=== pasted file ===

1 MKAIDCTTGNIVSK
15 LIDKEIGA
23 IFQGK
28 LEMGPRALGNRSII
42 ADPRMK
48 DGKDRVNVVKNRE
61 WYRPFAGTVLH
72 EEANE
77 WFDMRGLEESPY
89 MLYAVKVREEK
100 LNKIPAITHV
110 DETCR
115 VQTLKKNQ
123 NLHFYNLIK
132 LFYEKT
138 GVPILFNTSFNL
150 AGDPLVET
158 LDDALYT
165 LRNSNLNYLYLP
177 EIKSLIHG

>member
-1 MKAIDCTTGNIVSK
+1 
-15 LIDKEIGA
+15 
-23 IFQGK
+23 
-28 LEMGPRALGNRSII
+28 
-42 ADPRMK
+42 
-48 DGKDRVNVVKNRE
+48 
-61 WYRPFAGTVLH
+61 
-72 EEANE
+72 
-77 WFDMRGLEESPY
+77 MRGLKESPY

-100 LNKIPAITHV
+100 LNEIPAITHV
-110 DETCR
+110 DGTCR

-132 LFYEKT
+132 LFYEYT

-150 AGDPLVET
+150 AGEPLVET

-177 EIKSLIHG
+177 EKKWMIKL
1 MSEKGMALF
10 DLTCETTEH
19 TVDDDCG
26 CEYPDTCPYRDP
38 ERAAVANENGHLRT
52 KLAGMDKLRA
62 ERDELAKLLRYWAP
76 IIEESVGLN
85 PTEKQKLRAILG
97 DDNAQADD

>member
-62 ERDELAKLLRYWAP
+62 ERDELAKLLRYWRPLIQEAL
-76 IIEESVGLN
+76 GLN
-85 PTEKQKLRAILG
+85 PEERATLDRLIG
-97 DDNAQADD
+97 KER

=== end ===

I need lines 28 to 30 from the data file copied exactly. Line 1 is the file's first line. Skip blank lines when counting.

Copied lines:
-28 LEMGPRALGNRSII
+28 
-42 ADPRMK